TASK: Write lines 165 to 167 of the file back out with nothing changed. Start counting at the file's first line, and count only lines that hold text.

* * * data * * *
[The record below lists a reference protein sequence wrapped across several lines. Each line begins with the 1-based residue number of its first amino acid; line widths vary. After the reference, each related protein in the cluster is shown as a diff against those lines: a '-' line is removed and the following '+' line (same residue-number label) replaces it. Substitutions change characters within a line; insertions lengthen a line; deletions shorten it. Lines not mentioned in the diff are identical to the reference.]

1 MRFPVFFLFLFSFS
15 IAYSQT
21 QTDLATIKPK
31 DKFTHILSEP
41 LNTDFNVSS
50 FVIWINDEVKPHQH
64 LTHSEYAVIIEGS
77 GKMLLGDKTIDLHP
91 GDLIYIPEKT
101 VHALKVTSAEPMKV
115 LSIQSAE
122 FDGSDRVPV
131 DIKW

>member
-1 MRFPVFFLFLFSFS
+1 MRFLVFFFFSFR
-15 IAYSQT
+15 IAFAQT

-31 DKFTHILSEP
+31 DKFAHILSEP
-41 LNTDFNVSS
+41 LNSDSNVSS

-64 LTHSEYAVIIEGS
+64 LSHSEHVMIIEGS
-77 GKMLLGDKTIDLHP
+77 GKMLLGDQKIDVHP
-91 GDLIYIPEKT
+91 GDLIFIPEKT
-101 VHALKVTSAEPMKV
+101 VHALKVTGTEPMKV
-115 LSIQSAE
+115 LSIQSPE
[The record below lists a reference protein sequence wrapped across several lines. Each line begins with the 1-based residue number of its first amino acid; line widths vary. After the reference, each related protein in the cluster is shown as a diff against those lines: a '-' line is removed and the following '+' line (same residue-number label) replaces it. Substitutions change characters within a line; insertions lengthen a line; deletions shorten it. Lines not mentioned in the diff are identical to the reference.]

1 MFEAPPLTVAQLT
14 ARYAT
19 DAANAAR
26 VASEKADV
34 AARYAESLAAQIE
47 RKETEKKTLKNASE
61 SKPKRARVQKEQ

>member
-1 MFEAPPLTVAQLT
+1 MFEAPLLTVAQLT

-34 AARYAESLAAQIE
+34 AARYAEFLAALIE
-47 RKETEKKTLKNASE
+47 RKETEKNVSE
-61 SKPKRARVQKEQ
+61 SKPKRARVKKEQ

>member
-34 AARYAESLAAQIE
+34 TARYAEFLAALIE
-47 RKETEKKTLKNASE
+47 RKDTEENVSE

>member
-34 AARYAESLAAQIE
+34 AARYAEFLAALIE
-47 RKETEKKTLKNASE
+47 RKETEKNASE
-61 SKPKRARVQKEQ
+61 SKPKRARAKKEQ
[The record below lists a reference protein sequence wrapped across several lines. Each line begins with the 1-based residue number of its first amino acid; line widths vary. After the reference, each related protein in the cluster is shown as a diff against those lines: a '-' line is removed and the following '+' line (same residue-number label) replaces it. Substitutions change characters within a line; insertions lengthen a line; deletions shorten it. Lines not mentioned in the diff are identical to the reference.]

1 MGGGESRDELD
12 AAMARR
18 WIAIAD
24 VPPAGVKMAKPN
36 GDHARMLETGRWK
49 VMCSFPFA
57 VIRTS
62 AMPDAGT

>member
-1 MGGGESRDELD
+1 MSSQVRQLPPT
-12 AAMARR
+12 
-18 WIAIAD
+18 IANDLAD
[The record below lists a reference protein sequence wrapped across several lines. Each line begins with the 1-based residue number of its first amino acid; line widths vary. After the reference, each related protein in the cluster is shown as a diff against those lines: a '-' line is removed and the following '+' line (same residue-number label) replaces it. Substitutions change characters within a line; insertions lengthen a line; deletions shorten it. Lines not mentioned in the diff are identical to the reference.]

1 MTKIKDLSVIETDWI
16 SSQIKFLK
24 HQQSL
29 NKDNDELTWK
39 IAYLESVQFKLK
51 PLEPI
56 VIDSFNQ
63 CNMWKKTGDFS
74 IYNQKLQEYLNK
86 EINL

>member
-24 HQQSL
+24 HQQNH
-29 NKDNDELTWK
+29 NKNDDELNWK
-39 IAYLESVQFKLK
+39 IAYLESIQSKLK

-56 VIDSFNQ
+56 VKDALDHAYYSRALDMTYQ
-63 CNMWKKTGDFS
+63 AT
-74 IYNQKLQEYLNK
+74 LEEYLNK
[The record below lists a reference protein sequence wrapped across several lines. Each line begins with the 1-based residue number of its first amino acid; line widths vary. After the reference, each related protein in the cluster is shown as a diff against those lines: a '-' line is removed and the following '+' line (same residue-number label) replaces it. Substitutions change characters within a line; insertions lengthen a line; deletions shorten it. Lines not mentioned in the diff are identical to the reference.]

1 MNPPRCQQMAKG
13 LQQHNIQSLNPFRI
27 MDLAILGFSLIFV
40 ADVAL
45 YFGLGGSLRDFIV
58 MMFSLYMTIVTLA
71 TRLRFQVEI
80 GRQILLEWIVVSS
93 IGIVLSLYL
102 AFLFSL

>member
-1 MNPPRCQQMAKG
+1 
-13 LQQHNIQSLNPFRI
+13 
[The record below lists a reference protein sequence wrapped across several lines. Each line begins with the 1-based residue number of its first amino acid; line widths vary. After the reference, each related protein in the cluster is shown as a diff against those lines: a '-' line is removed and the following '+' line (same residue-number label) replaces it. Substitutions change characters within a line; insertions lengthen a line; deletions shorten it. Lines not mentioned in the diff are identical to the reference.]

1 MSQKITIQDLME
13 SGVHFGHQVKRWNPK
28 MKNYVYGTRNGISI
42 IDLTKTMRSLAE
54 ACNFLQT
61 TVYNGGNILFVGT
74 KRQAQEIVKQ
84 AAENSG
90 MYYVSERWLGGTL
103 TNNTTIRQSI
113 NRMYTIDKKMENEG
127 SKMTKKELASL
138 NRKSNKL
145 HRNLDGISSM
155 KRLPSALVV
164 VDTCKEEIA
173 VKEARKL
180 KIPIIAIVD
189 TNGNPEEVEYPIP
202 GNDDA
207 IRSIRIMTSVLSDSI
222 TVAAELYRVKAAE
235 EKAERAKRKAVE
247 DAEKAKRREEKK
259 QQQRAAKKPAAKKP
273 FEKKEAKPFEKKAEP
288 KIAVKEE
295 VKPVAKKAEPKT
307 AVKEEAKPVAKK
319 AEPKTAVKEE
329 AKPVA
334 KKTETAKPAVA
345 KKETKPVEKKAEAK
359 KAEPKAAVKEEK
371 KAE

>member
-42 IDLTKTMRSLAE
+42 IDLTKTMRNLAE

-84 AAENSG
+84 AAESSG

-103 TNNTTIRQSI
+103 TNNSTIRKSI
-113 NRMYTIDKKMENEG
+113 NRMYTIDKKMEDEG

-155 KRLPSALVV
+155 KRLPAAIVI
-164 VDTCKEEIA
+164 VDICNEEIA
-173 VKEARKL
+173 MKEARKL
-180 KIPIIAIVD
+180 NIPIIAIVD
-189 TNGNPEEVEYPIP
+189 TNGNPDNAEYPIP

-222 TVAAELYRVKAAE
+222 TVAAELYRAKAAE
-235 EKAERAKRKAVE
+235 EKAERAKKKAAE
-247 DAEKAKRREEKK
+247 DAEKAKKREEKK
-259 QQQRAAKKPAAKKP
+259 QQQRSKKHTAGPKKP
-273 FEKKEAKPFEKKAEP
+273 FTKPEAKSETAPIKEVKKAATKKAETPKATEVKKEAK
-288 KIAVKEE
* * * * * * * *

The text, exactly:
+155 KRLPAAIVI
-164 VDTCKEEIA
+164 VDICNEEIA